It’s puzzling that Ferrari’s formal confirmation of Charles Leclerc’s long-touted new deal to drive for the team in Formula 1 hasn’t been accompanied by the announcement that Carlos Sainz is also staying on.
Ferrari must prioritise getting a signature on that new contract, too, given it has a formidable driver line-up.
You can make a case that Ferrari has the best driver line-up in F1, although there’s plenty of room to dispute that. However, an even stronger, perhaps even unanswerable, case can be made that it’s the most exquisitely well-balanced given the characteristics of the duo mean they make a formidable combination.
Ferrari will never say it, but Leclerc is regarded as the number one driver. That’s not because of being given better equipment or any nefarious activities, simply that he’s reckoned to be the faster of the two. Those who work in F1 teams recognise such a natural order so it’s more about understanding that’s the case rather than creating the situation where it’s true.
However, Sainz is not far behind and is far from slow. While Leclerc offers that extreme speed, to the point where some regard him as the fastest driver in F1, Sainz offers a different skill set and makes a formidable technical contribution.
Plus, there are times when the car characteristics aren’t as hoped, such as if it has to be a little more understeery, where he can get more out of it than Leclerc.
Here, it's important to note that Leclerc tends to be that bit quicker when fundamentally faster car characteristics predominate, so it’s not a question of favouring one or the other and is instead about cold, hard laptime.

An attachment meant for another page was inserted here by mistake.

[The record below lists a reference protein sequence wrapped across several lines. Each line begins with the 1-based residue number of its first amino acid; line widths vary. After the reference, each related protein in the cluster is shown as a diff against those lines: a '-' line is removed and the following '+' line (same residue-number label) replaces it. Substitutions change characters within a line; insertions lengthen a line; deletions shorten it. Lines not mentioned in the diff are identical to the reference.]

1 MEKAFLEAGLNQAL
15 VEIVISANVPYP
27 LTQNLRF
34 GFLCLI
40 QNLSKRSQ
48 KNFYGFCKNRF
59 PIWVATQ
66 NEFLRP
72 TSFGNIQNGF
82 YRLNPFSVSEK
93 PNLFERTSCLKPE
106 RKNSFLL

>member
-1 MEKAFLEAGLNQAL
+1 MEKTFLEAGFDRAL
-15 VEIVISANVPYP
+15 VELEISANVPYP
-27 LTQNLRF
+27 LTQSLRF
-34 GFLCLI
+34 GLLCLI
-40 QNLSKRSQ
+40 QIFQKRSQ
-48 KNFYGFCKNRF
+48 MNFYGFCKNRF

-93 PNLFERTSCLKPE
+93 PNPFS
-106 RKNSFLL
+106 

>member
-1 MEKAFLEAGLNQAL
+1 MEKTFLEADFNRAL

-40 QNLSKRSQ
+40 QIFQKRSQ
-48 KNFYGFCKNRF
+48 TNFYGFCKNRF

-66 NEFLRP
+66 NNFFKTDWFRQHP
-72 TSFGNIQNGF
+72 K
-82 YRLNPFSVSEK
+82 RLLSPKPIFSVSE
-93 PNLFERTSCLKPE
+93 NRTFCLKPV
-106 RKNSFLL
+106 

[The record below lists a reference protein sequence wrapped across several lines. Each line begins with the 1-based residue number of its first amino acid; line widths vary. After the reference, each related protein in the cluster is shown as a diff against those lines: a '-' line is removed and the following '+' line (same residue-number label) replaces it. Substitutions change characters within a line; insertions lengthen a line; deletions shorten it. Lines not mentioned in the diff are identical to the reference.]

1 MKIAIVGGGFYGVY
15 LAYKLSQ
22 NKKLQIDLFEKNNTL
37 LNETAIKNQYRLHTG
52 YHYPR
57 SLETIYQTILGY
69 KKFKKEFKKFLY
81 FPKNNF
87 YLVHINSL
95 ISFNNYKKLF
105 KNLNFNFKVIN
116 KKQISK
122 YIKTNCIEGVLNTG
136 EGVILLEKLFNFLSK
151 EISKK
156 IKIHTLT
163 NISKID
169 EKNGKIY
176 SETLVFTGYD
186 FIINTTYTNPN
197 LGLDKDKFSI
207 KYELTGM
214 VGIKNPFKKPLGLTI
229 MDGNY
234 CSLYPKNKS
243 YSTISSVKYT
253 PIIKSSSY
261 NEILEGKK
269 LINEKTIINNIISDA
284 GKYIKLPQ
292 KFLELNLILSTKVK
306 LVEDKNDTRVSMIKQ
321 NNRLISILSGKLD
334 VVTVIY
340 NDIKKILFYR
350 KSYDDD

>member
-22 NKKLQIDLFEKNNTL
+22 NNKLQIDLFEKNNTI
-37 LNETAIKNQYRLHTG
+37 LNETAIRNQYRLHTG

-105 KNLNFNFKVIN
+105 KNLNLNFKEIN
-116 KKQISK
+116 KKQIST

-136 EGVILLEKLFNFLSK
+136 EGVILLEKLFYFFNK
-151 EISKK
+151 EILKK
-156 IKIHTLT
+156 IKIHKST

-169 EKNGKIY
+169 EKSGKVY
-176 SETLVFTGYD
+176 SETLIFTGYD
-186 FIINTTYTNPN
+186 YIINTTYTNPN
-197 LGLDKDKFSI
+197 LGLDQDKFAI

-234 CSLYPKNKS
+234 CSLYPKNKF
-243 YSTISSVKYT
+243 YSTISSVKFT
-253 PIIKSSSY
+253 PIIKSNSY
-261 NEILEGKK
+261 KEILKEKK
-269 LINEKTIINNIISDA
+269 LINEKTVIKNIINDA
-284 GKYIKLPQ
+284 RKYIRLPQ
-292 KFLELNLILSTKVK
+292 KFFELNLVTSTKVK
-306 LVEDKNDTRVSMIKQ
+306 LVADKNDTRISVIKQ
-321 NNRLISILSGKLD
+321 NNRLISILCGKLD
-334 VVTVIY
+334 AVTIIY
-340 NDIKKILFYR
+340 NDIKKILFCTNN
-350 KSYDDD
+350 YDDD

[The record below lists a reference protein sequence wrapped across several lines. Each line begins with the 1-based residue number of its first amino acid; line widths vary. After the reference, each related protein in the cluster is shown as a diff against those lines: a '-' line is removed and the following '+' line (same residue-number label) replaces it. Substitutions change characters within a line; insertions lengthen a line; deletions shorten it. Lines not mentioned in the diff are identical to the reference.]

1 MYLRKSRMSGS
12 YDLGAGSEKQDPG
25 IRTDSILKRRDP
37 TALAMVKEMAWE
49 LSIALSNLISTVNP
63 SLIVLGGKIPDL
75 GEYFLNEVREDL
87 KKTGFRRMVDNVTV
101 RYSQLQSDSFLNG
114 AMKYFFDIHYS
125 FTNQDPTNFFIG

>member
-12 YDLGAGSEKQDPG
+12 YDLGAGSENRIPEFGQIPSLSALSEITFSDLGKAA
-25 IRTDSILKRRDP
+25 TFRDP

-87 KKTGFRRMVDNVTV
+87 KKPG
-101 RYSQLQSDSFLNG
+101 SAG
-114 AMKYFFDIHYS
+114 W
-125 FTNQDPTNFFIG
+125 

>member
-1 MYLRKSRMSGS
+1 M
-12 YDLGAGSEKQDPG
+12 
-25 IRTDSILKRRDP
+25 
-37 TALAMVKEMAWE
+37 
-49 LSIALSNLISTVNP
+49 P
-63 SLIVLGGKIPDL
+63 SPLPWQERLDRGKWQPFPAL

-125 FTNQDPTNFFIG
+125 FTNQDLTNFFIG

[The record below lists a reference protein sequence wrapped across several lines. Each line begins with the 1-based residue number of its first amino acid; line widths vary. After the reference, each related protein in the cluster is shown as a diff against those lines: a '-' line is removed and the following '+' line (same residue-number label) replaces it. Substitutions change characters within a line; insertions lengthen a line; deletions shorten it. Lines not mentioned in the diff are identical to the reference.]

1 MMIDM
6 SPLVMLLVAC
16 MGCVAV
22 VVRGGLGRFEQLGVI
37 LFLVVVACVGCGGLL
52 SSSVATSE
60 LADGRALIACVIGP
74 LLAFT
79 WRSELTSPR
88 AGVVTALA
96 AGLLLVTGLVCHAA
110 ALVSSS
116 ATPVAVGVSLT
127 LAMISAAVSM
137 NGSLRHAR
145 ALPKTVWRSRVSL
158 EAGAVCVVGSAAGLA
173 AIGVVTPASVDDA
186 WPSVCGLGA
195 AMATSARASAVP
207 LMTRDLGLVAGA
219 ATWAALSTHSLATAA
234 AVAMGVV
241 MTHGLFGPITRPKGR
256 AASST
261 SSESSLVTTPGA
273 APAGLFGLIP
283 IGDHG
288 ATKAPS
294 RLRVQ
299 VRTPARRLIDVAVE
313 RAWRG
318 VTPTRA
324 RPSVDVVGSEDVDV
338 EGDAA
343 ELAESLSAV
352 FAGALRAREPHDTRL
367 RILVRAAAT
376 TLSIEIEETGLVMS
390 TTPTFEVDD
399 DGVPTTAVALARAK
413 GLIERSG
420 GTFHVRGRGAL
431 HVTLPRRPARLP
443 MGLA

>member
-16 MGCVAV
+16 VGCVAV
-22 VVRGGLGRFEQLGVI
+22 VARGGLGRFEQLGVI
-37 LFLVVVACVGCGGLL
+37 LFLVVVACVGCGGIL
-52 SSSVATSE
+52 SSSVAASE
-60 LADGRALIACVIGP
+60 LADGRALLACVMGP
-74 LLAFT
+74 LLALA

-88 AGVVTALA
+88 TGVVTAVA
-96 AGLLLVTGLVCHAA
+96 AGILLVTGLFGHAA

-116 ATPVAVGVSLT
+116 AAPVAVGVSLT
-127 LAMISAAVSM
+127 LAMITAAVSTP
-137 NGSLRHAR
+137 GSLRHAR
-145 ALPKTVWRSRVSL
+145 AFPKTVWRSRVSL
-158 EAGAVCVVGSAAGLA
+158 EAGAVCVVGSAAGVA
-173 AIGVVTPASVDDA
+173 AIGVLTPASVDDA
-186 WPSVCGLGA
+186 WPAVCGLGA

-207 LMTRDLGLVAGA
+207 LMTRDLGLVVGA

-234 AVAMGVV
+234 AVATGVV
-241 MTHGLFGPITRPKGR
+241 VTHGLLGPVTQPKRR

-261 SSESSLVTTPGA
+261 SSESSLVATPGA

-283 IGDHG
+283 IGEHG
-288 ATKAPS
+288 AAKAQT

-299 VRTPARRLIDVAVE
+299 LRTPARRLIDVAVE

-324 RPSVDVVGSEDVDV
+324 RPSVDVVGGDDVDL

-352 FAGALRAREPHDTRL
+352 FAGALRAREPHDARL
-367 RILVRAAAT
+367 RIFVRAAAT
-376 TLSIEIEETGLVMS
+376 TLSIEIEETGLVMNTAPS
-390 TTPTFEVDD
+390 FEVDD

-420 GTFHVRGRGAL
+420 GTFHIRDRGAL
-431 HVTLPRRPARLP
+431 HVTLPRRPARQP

It's overall a very simple way of looking at their skillsets - but it’s rare to have such a clear-cut case of a driver line-up covering each other’s weaknesses.
And the fact that really they aren’t outright weaknesses, but more areas where they aren’t perhaps as strong as in other characteristics, tells you how strong the sum of their parts is. Were Ferrari to produce a genuine title-contending machine, they would make a formidable pair.
That’s why it’s strange Ferrari appears to be dragging its feet. You can understand why it might want to keep its driver-market options open in case something better comes along and there are some very appealing alternatives who will be on the market for 2025 anyway, hence the apparent desire only to offer a short-term new deal for Sainz rather than the longer-term stability he craves and the willingness to draw out the process.
Sainz's desire for stability doesn't necessarily mean he needs a five-year mega contract - it seems probable that a traditional ‘2+1’ deal (two years and an option) would work for him and that should work for Ferrari, too. While there are tempting options elsewhere who might become available, it would be risky to lose a driver who offers so much for the team.
What’s more, he has viable alternatives. Stake is known to be pursuing him and the Sauber-run, soon-to-be-Audi operation would doubtless offer him big money and a long-term deal that would tick several boxes for Sainz – but unfortunately not the one guaranteeing frontrunning machinery.
He is known to have been casting around elsewhere to explore options, as alternatives can at worst provide some leverage needed to encourage Ferrari to agree a deal.
Staying at Ferrari is his number one choice though. But it's clear that Sainz is not willing to stay there on any terms - and will push for something that will last, give him race-winning machinery and that doubtless rewards him well financially.
It seems this is a game of contractual brinkmanship on both sides, with Sainz and Ferrari keen to continue but the devil lying in the detail. Each needs to be aware that such situations aren’t always resolved as might be expected or hoped for.